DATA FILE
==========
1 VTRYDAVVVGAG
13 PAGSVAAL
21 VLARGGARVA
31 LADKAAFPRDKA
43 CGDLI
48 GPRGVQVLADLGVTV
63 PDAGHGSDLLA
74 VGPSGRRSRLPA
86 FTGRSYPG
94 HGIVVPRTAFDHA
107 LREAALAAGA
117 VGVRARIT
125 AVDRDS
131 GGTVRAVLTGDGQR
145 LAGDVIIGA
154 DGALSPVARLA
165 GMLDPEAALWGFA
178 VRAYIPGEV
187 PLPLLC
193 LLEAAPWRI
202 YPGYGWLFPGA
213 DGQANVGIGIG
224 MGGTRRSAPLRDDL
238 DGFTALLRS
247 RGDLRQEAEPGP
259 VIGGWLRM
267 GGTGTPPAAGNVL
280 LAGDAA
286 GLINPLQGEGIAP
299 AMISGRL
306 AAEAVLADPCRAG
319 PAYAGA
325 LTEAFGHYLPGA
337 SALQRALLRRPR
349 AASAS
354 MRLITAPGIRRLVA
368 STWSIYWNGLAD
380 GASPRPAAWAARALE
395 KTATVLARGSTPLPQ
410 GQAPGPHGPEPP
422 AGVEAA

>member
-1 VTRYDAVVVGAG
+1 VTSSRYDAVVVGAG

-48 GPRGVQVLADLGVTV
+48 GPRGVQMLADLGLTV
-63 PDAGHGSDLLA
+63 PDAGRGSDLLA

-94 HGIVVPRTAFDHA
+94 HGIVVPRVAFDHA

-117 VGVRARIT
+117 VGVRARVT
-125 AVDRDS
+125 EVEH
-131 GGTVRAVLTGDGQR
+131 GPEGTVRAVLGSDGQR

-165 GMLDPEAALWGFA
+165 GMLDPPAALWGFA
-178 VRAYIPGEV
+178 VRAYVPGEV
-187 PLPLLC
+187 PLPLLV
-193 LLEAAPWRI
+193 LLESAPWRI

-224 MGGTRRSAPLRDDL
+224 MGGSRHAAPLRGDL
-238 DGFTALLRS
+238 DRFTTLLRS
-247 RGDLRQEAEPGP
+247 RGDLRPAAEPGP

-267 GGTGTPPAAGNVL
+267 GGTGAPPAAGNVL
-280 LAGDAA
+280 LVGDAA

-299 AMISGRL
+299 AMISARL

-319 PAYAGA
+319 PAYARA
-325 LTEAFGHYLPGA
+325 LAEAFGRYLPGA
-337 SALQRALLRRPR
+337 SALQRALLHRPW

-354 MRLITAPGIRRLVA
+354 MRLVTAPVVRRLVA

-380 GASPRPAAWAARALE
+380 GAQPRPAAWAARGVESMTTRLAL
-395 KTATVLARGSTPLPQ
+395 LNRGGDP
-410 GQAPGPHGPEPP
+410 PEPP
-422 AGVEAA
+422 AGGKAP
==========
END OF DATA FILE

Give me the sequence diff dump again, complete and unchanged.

1 VTRYDAVVVGAG
13 PAGSVAAL
21 VLARGGARVA
31 LADKAAFPRDKA
43 CGDLI
48 GPRGVQVLADLGVTV
63 PDAGHGSDLLA
74 VGPSGRRSRLPA
86 FTGRSYPG
94 HGIVVPRTAFDHA
107 LREAALAAGA
117 VGVRARIT
125 AVDRDS
131 GGTVRAVLTGDGQR
145 LAGDVIIGA
154 DGALSPVARLA
165 GMLDPEAALWGFA
178 VRAYIPGEV
187 PLPLLC
193 LLEAAPWRI
202 YPGYGWLFPGA
213 DGQANVGIGIG
224 MGGTRRSAPLRDDL
238 DGFTALLRS
247 RGDLRQEAEPGP
259 VIGGWLRM
267 GGTGTPPAAGNVL
280 LAGDAA
286 GLINPLQGEGIAP
299 AMISGRL
306 AAEAVLADPCRAG
319 PAYAGA
325 LTEAFGHYLPGA
337 SALQRALLRRPR
349 AASAS
354 MRLITAPGIRRLVA
368 STWSIYWNGLAD
380 GASPRPAAWAARALE
395 KTATVLARGSTPLPQ
410 GQAPGPHGPEPP
422 AGVEAA

>member
-1 VTRYDAVVVGAG
+1 VTSSRYDAVVVGAG

-48 GPRGVQVLADLGVTV
+48 GPRGVQMLADLGLTV
-63 PDAGHGSDLLA
+63 PDAGRGSDLLA

-94 HGIVVPRTAFDHA
+94 HGIVVPRVAFDHA

-117 VGVRARIT
+117 VGVRARVT
-125 AVDRDS
+125 EVEH
-131 GGTVRAVLTGDGQR
+131 GPEGTVRAVLGSDGQR

-165 GMLDPEAALWGFA
+165 GMLDPPAALWGFA
-178 VRAYIPGEV
+178 VRAYVPGEV
-187 PLPLLC
+187 PLPLLV
-193 LLEAAPWRI
+193 LLESAPWRI

-224 MGGTRRSAPLRDDL
+224 MGGSRHAAPLRGDL
-238 DGFTALLRS
+238 DRFTTLLRS
-247 RGDLRQEAEPGP
+247 RGDLRPAAEPGP

-267 GGTGTPPAAGNVL
+267 GGTGAPPAAGNVL
-280 LAGDAA
+280 LVGDAA

-299 AMISGRL
+299 AMISARL

-319 PAYAGA
+319 PAYARA
-325 LTEAFGHYLPGA
+325 LAEAFGRYLPGA
-337 SALQRALLRRPR
+337 SALQRALLHRPW

-354 MRLITAPGIRRLVA
+354 MRLVTAPVVRRLVA

-380 GASPRPAAWAARALE
+380 GAQPRPAAWAARGVESMTTRLAL
-395 KTATVLARGSTPLPQ
+395 LNRGGDP
-410 GQAPGPHGPEPP
+410 PEPP
-422 AGVEAA
+422 AGGKAP